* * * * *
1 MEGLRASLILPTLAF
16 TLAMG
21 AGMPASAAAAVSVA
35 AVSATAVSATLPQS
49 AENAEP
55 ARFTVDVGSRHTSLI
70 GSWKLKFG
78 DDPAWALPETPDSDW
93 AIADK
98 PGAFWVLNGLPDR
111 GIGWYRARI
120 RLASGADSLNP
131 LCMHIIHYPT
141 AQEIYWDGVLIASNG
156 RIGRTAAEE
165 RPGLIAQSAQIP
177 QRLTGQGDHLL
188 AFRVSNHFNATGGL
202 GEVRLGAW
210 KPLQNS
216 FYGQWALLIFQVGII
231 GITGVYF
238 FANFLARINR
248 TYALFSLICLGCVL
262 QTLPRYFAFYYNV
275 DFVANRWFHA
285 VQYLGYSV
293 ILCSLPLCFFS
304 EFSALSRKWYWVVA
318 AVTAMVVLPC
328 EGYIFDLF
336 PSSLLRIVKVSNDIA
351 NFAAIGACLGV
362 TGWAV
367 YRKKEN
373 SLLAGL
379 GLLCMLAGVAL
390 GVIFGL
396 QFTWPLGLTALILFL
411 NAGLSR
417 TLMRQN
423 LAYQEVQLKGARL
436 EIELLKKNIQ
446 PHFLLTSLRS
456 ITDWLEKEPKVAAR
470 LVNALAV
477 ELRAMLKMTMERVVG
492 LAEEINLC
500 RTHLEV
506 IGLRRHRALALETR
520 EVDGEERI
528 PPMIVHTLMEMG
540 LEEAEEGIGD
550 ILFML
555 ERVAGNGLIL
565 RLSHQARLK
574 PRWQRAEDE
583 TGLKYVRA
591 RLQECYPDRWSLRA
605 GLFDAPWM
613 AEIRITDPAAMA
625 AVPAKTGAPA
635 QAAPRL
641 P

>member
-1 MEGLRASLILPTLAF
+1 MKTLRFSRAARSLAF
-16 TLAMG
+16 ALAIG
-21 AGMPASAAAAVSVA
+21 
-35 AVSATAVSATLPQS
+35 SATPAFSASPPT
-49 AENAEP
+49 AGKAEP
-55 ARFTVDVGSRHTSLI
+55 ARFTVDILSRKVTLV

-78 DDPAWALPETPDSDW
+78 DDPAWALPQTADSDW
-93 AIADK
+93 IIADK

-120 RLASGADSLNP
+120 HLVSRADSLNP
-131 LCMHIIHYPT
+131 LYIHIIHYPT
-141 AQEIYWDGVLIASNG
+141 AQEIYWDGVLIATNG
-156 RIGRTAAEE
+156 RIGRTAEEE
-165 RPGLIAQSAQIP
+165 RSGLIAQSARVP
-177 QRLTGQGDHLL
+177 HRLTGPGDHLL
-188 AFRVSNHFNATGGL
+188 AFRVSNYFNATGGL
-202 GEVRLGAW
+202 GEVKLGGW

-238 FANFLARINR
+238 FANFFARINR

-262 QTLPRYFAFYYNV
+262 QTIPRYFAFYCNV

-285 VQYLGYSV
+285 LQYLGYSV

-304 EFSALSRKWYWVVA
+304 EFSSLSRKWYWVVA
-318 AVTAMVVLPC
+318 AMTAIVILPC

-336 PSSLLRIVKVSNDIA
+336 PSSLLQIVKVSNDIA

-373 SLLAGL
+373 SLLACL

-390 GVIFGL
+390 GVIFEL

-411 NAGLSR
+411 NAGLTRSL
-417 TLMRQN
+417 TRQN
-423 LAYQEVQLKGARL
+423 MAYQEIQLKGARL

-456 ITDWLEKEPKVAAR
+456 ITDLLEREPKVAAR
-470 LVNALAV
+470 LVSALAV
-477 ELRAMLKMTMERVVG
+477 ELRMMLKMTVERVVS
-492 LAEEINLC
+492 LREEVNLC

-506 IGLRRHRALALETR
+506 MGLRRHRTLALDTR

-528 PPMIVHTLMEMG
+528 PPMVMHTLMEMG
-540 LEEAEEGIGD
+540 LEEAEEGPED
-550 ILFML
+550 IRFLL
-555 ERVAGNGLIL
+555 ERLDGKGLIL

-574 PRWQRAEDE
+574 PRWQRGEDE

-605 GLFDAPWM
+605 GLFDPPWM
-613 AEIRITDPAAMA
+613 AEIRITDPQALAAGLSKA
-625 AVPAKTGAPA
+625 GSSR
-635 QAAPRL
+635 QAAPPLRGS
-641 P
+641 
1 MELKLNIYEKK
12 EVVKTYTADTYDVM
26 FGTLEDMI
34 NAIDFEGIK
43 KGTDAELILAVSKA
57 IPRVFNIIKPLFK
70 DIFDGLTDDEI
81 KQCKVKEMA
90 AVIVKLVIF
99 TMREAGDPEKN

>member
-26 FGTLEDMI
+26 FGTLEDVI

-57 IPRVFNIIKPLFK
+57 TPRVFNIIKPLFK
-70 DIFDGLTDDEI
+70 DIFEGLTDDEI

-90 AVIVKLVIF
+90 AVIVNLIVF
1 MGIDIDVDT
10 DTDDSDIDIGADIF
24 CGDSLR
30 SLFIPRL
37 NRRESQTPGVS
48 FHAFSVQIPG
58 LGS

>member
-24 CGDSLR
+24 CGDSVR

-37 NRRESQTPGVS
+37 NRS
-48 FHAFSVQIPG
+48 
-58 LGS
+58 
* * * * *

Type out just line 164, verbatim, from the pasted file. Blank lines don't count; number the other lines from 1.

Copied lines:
+57 TPRVFNIIKPLFK